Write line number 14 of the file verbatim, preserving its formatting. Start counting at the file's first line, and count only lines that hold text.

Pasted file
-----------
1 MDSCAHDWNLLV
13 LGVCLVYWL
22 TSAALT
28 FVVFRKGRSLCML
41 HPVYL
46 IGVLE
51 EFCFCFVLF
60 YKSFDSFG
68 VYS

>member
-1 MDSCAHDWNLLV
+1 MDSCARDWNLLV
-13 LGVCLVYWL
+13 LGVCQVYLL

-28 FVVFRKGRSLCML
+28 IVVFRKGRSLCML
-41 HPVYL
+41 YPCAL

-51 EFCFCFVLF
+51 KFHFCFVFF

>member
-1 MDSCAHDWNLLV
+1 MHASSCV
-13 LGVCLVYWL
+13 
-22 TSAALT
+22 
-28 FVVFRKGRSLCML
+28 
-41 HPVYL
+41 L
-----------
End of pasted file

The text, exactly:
+13 LGVCQVYLL